WALSH: It’s Good To Discipline Your Kids. But You Don’t Need To Film It And Put It On Facebook.


A 10-year-old girl was forced to walk five miles to school this week after getting kicked off the bus for bullying. This is not national news, or shouldn’t be. There’s no reason why I need to know about the disciplinary measures taken against a 5th grader in Ohio. But it became a matter for public consumption because her dad, who meted out the punishment, decided that he needed to capture it on video and post the footage to Facebook.

The father, Matt Cox, drove behind his daughter, filmed her as she trudged along slowly, and narrated the event for the sake of the viewing audience. The video has since earned 15 million views on Facebook. Much of the reaction has been very positive, with people congratulating Cox on his wonderful parenting. Mission accomplished.

Personally, I see nothing wrong with the punishment. It’s good to discipline your children. I wish more parents would do so. Five miles in freezing temperatures might be a bit extreme, but maybe the harshness was warranted. I don’t know. I’m just a spectator. And that’s precisely the problem: Why did this father feel the need to include millions of spectators? Why does he need our approval and input? Discipline your child, yes, but why do you need to post it to Facebook?

This has become something of a trend. In recent years, plenty of parents have converted these kinds of disciplinary moments into viral videos. I can’t say I’ve ever felt inclined in that direction. I’ve never put my son in timeout for talking back to his mother and then thought to myself, “Wait, let me grab my phone. This is great content!” But this seems to be the thought process of many parents.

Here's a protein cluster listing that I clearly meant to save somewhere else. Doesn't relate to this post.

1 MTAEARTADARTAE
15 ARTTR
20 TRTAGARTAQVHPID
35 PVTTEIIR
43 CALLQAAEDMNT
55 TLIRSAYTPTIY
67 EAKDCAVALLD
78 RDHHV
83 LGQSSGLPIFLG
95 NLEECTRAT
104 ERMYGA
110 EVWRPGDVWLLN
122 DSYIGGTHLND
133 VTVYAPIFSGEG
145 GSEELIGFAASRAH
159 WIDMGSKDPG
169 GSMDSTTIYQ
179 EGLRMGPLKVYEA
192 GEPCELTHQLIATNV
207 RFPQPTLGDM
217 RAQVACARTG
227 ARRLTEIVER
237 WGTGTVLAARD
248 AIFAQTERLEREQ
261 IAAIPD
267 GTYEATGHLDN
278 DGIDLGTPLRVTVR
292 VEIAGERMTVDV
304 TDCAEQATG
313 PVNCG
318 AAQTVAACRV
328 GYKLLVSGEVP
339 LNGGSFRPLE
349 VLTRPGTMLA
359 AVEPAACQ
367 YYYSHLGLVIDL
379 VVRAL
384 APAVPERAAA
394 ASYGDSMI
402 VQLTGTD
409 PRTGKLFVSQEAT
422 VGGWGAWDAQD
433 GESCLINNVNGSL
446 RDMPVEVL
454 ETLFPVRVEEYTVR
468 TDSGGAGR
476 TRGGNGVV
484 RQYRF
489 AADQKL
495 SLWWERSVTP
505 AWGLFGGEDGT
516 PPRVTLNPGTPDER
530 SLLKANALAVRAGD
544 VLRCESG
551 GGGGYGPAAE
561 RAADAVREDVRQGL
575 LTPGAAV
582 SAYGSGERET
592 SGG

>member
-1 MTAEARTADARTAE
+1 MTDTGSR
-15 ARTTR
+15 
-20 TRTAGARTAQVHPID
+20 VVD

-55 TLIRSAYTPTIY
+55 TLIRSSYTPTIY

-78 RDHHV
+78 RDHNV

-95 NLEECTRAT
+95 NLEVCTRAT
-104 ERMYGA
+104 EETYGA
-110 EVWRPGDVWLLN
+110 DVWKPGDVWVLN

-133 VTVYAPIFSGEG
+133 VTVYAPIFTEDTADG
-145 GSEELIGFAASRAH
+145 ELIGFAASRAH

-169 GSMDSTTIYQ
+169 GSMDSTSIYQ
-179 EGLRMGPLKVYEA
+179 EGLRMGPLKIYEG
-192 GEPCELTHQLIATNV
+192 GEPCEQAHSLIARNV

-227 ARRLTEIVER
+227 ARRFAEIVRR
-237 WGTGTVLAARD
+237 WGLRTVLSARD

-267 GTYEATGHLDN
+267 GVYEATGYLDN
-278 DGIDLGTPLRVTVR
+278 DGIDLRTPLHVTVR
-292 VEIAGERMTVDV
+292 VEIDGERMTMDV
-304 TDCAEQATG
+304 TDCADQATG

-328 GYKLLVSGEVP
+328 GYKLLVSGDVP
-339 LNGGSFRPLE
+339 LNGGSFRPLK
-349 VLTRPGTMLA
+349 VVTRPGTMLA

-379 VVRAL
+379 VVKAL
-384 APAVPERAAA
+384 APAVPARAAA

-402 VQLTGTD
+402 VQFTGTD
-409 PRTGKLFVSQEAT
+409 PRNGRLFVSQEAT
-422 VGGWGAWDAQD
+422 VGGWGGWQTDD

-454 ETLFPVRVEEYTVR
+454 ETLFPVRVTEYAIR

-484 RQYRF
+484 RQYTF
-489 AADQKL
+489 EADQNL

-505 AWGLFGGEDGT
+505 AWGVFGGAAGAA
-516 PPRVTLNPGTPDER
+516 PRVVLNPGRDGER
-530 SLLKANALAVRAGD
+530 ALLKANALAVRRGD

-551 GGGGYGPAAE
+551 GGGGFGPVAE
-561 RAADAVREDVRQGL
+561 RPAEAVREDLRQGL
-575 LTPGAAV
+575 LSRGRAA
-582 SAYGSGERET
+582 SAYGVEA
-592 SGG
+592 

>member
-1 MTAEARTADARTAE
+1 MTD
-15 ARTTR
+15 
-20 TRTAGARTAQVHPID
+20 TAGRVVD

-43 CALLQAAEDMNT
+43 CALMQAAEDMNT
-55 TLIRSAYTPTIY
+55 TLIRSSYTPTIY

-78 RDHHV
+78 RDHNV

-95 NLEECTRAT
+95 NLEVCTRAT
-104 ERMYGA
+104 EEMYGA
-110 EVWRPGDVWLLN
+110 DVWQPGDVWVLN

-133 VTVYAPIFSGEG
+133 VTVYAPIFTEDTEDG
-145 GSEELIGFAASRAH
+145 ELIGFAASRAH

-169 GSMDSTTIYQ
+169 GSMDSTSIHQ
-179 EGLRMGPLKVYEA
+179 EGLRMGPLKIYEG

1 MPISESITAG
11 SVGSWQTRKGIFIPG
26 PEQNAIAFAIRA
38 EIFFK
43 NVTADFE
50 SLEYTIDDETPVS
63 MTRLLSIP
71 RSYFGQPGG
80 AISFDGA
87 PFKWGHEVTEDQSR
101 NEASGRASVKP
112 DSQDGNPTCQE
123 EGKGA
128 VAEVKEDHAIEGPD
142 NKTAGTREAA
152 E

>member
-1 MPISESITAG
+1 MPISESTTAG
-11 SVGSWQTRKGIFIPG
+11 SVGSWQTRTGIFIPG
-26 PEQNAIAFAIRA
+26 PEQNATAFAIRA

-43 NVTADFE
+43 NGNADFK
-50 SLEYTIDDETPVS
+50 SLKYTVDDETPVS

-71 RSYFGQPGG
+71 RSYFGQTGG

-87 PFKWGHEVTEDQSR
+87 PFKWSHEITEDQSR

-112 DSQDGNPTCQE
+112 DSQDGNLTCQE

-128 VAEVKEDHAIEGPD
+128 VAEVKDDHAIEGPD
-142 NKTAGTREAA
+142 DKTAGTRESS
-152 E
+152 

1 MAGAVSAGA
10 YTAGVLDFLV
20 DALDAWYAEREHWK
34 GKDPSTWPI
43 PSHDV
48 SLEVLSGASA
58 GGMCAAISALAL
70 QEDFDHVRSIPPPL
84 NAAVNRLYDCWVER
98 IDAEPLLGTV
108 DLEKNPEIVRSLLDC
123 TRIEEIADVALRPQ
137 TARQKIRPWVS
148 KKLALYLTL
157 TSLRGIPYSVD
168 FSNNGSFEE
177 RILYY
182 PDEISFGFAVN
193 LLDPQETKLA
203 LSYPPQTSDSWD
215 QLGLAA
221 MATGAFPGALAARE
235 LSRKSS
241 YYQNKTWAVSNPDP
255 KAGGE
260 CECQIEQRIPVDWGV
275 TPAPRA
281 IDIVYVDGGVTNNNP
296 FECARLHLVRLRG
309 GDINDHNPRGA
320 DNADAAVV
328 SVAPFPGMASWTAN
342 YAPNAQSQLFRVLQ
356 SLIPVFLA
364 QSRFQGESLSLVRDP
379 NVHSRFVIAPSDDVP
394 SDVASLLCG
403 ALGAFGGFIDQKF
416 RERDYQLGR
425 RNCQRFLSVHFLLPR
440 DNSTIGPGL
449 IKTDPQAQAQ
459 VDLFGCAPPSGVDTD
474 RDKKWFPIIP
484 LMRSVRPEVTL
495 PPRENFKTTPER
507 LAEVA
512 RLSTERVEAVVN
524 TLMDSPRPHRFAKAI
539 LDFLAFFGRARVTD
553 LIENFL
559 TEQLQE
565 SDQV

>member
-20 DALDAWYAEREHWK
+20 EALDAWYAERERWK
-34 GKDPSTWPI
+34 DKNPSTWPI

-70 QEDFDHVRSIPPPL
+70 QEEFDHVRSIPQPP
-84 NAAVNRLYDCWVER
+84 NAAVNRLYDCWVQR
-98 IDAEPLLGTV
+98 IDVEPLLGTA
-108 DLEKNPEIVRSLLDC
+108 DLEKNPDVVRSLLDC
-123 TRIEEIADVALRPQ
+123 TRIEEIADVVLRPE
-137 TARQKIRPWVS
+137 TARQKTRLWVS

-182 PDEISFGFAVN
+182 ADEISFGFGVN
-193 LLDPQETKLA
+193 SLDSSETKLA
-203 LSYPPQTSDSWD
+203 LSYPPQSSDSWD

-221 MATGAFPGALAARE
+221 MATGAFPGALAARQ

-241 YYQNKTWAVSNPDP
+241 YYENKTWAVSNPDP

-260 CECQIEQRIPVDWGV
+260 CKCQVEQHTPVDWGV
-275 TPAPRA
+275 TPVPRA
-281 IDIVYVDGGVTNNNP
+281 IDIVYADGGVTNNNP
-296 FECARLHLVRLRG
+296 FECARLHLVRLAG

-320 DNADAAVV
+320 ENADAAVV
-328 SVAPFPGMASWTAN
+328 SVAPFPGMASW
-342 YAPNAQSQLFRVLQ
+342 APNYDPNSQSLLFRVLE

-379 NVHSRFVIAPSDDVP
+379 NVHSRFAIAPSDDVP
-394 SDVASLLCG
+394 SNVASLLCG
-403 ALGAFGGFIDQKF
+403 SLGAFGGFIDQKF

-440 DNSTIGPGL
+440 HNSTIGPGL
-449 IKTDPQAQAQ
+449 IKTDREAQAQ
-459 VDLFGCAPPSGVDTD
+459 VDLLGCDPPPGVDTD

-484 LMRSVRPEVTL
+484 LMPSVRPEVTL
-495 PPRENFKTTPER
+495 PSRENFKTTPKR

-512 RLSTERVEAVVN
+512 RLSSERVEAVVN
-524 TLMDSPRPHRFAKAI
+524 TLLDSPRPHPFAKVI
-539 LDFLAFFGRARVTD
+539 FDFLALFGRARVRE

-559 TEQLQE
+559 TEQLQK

Of course, they will claim that they are shaming their children online for entirely benevolent reasons. They are “raising awareness” about bullying or giving other parents tips on how to handle misbehavior. I don’t buy that excuse for a moment. But even if I did, it’s still a stupid and pointless practice. We are all aware of bullying. We are all aware of the concept of disciplining our kids. Perhaps some parents don’t do a very good job of it, but I doubt that will change because they saw a viral video of a 10-year-old girl walking down the street.

In any case, as I said, I don’t really believe that these parents are doing this for posterity. I think they’re doing it because they want attention. Most of all, they want other parents to congratulate them on their amazing parenting skills. And invariably they will end up getting exactly that reaction. A smashing success. They get a bunch of high fives and all they had to do was humiliate their children in front of the entire world.

Now, I fully believe that a certain amount of embarrassment and shame must sometimes be attached to punishments. Walking five miles to school is already an embarrassing thing for a child. Her friends will tease her. The kids she bullied will get a nice laugh out of it. That is a very localized and temporary kind of shaming that will ultimately work to her benefit. She is made to be mildly embarrassed in front of the people she embarrassed through her bullying, and through that experience hopefully she will learn a valuable lesson.

But shaming her in front of the entire world? Bringing millions of unrelated people into the situation? Opening her up to the vile and vicious comments of anonymous strangers? Putting a video online that will be there forever? Ensuring that this moment lives on eternally in cyberspace? What good does any of that serve? It seems to serve only one good, which isn’t really a good at all: the flattery of the parent who posts it on Facebook.

There is a word for humiliating someone in order to make yourself look good. It’s called bullying. I guess we know where the daughter learned it.

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